I have been an RN for 41 years and if a nurse tells you they have never made a mistake, they are lying to you! Learn from this, have a good cry and move on! Thank God he was OK. I had an experienced RN once leave an infiltrated IV running overnight in a baby's arm. When I came on shift I heard a baby crying in pain. I know that cry and I mentioned it to the nurse. She said, "he has been crying all night and he is a brat." He was 5 months old. I ran in there after report and took one look at that big arm, ripped the tape off, and the crying stopped. See, you made a mistake, and that is expected. You were not, what I call, "willfully ignorant." There is a huge difference and you are going to be OK.
  10. by   Faeriewand
    I always put the tourniqet over the garment so as to see it. That way I never forget! A patient came up to the floor once from ER with a tourniqet on his arm
  11. by   iluvivt
    We have a new IV nurse that we have been training and with the sheer volume of IVs we do they all start to run together. I tell our new nurse a few strategies so she does NOT leave the tourniquet on a pt's arm but she still did it and it was on a long time under the gown. We had to watch that pt for days and he did develop a compartment syndrome. She decided to follow my techniques after the incident.

    I personally find I do not get enough fill in the veins when I put the tourniquet over the gown. If I can get the vein very full before I perform the venipuncture there is lees insertion related trauma to the vein and the sites tend to last longer. But I say whatever works so you do not leave the tourniquet on after a venipuncture. Yes,there are white tourniquets that come in many of the prepackaged start kits.
  12. by   annlewis
    Quote from HippyDippyLPN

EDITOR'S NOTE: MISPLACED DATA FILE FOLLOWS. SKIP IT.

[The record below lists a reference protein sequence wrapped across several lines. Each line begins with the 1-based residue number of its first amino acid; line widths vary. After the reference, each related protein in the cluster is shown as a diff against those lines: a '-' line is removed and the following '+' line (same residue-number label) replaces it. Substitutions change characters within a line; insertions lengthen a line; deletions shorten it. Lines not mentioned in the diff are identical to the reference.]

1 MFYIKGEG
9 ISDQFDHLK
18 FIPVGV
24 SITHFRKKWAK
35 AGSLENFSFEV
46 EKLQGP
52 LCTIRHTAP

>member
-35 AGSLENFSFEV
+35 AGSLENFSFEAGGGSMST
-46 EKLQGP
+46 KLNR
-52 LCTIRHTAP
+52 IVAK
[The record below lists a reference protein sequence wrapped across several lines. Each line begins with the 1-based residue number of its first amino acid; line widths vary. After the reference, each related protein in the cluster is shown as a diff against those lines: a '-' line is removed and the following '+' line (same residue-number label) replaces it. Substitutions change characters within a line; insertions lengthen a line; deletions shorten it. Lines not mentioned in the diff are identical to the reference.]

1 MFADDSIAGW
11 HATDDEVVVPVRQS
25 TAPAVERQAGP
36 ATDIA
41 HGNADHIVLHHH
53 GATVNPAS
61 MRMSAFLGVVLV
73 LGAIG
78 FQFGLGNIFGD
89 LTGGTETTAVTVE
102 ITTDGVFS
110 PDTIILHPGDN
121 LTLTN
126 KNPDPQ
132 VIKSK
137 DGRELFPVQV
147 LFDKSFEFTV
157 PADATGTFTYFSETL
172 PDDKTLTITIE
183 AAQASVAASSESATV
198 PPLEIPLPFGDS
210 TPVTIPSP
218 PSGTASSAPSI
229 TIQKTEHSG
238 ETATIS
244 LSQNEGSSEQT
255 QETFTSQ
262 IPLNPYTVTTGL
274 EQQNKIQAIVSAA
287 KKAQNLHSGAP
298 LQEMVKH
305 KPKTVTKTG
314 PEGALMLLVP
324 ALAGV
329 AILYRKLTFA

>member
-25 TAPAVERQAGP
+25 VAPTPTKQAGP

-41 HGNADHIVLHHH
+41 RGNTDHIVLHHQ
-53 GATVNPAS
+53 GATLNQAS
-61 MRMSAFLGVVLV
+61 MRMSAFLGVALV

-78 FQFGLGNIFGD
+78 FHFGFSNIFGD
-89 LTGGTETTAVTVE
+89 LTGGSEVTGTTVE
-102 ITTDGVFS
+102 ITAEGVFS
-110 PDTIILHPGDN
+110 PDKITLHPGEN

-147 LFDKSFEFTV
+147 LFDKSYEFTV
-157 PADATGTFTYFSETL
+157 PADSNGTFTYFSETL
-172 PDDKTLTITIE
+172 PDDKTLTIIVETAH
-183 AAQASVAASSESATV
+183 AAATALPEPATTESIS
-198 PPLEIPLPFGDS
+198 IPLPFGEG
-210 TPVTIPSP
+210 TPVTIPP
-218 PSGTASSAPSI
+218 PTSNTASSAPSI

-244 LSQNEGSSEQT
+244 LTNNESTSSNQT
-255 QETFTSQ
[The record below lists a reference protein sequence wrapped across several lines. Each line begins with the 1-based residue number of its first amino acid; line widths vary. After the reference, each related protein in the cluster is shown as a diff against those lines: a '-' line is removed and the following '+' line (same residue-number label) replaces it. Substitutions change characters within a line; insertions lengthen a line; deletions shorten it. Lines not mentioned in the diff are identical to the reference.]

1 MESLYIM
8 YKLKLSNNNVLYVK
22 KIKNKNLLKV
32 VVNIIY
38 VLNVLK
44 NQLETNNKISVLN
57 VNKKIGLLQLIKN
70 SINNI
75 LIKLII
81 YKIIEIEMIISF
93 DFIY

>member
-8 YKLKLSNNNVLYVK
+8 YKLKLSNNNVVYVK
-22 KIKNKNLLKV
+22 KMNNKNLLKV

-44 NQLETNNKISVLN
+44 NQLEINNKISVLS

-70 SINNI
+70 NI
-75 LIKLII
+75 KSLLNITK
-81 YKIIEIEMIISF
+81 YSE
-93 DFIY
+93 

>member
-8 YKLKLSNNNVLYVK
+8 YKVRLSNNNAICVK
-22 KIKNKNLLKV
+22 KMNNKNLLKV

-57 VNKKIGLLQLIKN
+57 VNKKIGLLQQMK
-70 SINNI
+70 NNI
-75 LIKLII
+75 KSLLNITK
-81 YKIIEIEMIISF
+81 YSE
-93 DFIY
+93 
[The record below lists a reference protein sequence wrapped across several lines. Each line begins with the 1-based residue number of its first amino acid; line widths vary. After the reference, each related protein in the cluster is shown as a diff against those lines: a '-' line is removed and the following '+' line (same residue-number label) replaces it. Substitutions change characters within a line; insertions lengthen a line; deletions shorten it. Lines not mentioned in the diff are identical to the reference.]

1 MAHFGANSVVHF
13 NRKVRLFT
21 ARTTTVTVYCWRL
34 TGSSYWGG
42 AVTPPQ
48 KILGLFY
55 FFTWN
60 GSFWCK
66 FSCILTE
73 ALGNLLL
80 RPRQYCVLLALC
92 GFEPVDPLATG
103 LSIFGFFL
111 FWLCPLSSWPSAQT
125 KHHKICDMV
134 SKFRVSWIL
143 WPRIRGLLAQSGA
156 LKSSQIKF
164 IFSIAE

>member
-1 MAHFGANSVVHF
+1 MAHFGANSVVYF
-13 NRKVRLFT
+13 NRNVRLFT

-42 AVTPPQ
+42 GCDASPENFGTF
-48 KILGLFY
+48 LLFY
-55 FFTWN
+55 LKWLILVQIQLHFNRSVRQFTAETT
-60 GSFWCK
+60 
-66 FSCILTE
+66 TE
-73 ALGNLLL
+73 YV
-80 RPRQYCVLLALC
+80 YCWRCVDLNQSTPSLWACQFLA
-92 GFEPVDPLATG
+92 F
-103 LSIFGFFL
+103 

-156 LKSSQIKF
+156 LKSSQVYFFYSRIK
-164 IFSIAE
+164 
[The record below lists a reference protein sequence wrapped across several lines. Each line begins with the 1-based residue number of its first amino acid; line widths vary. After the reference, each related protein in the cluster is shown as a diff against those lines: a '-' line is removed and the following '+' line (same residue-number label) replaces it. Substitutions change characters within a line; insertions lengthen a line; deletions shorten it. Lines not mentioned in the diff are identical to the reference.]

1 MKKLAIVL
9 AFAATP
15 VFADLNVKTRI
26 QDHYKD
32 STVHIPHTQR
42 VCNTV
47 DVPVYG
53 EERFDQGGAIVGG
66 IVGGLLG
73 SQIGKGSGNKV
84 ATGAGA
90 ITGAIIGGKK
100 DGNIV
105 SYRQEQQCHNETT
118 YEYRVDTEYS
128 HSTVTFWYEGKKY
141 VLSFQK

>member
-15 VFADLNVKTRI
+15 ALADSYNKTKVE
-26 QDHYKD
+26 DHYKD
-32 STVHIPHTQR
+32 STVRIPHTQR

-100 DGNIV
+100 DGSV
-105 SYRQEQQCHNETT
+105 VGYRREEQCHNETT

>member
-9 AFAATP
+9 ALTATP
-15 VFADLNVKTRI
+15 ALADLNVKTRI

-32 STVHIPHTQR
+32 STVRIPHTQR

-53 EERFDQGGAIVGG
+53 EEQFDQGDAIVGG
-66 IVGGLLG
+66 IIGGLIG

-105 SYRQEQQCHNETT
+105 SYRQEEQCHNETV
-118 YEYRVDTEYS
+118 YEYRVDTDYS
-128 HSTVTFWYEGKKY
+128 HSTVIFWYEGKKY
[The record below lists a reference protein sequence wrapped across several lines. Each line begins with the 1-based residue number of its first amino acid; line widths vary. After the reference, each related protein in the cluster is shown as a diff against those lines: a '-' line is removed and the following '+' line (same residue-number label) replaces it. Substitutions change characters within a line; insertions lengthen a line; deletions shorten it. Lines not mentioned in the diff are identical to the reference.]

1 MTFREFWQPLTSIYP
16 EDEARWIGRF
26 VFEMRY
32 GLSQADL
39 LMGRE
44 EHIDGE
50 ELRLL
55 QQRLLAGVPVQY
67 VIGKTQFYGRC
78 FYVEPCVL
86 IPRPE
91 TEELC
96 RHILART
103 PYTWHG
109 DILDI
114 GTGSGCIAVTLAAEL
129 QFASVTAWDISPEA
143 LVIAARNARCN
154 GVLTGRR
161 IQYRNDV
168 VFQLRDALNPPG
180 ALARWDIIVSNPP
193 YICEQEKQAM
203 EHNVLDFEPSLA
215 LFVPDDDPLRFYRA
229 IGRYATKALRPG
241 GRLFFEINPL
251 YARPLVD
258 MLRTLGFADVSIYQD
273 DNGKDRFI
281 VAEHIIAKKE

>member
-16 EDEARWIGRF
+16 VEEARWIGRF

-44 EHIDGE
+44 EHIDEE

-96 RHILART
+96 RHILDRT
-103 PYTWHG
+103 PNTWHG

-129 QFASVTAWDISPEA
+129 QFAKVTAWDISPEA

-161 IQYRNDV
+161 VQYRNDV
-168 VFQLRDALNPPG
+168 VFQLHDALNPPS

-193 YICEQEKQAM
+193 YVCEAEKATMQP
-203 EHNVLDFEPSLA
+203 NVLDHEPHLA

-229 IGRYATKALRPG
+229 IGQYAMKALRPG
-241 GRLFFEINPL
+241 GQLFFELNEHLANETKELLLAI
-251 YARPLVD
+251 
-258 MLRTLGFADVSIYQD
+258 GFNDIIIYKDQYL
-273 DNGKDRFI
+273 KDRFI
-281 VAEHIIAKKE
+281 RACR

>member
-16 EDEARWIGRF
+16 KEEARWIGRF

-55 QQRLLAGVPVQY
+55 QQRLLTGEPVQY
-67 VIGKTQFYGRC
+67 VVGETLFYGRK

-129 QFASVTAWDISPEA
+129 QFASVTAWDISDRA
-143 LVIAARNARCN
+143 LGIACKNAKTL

bottom line is the patient is FINE so chalk this up to something you will never do again! I made a med error while discharing a pt in LTC my first 6 months as a nurse. Having 30 plus patients, an admission, and a discharge I was way over stretched. Thankfully the pt was fine but he did have to go to the ER to be checked out afterwards. My DON brought me in, told me my mistake, and let me cry and feel awful and then told me now is your time to get it together either you learn from this or you sink. I learned from it, made my own organized system to keep me on track which I still use even though I work in a clinic now. I have never made an error med since that incident almost 3 years later. Its good that you are feeling sorry, it means you care and are a good nurse! But DONT let this ruin your confidence. This incident will make you double check everything from now on which will prevent you from making actual major mistakes.
    Hi there, could you share your system, I would love to not make any more med errors, mine have been minor but scared someday could be major.
  13. by   redshott
    i'm currently a phlebotomist and have done that same thing before... a nurse caught it and same thing- there was no damage or anything to the patient but boy do i check and recheck for the tourniquet before i leave the room! i was working overnight shifts when i did it and tried to only turn on the lights i needed- was a learning experience. but thats how we grow as healthcare professionals/nurses - don't give up!